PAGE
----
How Does Changing Measurement Change Management Behavior? A Review of the Evidence

26 Pages Posted: 26 Mar 2007

See all articles by Anne Beatty

Anne Beatty

Ohio State University (OSU) - Department of Accounting & Management Information Systems

Date Written: February 14, 2007

Abstract

The effect of a change in accounting standards on reporting firms' economic behavior is often a concern raised by those opposing the accounting change. Some view these changes in behavior as an inevitable consequence of a rule change. Others are not persuaded by these arguments. Although the empirical evidence of changes in economic behavior is not extensive it is consistent with accounting changes resulting in firms changing both operating and financing decisions. The evidence of which economic incentives give rise to these changes is more limited. Changes in economic behavior appear to consistently be related to the regulatory use of accounting numbers. In addition some evidence related to incentives created by management compensation and by market discipline has been found. Evidence of the importance of debt covenants in inducing accounting changes is less convincing given limited examination of actual debt contracts and the use of poor proxies of covenant slack. The existing research does very little to tell us whether any changes in behavior are for the better or for the worse.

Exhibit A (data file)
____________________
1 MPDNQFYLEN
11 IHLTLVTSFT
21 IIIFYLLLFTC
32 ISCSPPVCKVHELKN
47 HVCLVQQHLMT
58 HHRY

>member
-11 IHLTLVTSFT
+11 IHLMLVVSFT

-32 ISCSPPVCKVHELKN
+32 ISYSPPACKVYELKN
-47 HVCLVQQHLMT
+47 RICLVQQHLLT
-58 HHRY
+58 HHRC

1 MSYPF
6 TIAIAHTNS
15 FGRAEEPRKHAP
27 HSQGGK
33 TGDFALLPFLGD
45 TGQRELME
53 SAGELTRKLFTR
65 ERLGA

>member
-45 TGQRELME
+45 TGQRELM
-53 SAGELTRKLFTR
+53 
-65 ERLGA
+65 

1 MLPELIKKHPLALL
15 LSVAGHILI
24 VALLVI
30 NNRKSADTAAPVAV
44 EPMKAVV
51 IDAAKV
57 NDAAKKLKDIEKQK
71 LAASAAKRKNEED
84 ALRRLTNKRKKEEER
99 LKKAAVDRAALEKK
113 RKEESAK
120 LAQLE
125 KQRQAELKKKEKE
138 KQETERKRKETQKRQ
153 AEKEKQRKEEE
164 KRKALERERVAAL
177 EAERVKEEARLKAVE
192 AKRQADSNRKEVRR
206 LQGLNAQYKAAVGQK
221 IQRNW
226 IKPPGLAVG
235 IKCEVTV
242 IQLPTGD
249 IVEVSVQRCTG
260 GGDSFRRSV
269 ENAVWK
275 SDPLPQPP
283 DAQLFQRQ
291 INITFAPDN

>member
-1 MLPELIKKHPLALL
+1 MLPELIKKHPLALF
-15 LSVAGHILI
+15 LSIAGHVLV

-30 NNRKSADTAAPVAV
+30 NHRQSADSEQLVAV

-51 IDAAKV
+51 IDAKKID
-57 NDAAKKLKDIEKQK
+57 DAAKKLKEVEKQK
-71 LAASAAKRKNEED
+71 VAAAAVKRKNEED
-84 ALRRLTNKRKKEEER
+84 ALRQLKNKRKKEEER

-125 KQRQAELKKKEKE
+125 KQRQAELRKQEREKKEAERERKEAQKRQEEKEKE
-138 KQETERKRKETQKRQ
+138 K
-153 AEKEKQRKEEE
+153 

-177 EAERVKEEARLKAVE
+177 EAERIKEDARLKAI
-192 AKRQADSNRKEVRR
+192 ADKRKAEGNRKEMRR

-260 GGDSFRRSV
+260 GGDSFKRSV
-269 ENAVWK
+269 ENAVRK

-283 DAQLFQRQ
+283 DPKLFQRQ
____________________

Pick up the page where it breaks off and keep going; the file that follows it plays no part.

Keywords: Financial reporting, contracting, positive accounting

JEL Classification: M41, M44, G14, G30, G21, J33

Suggested Citation

Beatty, Anne L., How Does Changing Measurement Change Management Behavior? A Review of the Evidence (February 14, 2007). Available at SSRN: https://ssrn.com/abstract=975234 or http://dx.doi.org/10.2139/ssrn.975234

Anne L. Beatty (Contact Author)

Ohio State University (OSU) - Department of Accounting & Management Information Systems ( email )

2100 Neil Avenue
Columbus, OH 43210
United States

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